I’m interested in the belief system surrounding the ‘Invisible World’
Elizabeth "Lizzy" Brooks '10 (MFA in Photographic and Electronic Media) has spent eight months living closely with female members of a spirit possession sect in urban Zanzibar, Tanzania, making a film and shooting a series of photographs-a mix between the poetic and the documentary-that explore the Swahili concept of the spirit world, especially spirit possession practices. By combining photographs and storytelling during her project, titled Spirit Possession Practices Among Zanzibari Women, she hopes to create a piece meant to be educative yet experimental that will reveal the way these women use ritual and performance to navigate the space between the real and unreal.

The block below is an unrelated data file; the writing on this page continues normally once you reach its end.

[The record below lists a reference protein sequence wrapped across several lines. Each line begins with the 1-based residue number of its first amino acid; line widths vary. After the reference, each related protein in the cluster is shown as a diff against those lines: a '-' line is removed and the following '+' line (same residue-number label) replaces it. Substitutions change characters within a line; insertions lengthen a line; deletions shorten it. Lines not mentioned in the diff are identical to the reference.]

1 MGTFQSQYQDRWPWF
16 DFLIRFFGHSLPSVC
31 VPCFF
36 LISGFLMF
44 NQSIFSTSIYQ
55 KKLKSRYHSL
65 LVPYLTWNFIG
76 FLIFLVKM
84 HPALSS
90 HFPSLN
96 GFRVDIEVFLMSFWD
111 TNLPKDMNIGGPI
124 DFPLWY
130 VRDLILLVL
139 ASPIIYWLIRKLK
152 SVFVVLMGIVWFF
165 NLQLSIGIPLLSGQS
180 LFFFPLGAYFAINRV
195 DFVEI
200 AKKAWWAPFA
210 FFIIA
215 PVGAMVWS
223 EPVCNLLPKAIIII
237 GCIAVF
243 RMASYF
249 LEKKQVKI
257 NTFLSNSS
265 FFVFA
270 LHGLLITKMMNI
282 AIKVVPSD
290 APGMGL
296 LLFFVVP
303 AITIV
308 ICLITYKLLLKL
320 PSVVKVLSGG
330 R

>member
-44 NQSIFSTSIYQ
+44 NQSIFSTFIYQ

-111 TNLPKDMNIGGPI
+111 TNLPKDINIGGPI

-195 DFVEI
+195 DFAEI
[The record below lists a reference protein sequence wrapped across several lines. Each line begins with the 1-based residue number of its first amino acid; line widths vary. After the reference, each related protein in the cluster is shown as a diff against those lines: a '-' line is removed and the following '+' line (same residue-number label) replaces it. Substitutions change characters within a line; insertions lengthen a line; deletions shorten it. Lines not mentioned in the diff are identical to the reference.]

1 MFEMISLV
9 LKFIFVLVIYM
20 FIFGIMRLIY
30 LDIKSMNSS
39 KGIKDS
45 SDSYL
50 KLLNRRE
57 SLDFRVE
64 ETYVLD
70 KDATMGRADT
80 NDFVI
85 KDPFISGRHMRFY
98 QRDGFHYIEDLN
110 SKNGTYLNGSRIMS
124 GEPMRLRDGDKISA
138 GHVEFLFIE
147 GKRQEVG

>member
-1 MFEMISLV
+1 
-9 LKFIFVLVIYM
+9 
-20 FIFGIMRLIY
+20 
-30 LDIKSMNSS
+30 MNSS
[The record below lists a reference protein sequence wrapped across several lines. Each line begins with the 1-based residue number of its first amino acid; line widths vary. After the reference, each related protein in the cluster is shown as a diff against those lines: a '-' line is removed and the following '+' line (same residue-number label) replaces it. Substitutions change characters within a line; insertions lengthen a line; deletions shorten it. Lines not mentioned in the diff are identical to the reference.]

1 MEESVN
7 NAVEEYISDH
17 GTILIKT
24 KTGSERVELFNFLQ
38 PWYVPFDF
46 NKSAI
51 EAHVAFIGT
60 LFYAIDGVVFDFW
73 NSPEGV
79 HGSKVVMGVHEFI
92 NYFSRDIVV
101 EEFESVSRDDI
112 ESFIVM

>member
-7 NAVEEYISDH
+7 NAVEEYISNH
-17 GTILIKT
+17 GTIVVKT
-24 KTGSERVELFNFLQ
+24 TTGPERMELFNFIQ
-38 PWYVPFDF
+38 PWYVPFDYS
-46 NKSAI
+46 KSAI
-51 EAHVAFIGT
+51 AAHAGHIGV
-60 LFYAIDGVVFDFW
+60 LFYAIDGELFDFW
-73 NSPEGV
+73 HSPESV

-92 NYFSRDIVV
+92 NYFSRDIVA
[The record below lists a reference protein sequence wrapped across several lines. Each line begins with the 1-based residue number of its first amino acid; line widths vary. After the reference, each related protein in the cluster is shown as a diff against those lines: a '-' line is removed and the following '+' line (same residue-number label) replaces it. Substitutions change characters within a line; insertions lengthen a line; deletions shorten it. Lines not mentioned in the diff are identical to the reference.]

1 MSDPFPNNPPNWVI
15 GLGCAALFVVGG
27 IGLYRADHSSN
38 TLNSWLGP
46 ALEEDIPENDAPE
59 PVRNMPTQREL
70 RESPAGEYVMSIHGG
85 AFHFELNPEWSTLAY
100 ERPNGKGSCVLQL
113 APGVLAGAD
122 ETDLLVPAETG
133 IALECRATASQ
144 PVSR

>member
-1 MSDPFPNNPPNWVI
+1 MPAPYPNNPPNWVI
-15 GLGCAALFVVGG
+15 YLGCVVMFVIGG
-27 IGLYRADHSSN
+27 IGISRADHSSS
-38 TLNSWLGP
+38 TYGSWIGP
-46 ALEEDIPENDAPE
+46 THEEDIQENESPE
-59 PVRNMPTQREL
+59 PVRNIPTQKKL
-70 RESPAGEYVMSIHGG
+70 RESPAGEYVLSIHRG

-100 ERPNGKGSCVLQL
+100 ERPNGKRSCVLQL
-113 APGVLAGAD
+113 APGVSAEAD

"I'm interested in the belief system surrounding the ‘Invisible World' (the term for spirit practices in east Africa) because it acknowledges a crack in our perception, the existence of something that hovers beyond the eye," Brooks said. "I'm also interested in the social ramifications of spirit practices-the rituals function as a support group for the women who participate."
Above and beyond this ambitious project, Brooks is also interested in making a positive impact on the local community by starting an informal technology school for teenage girls at an Internet café near her. She hopes she can help facilitate advancement in computer literacy through digital cameras and blogging software.
During Brooks' Fulbright in the field of photography, she was affiliated with professor Elias Jengo in the art and design department at University of Dar es Salaam, and with Asha Suleiman, a fundi, or Kibuki sect leader, in Michenzani, Zanzibar.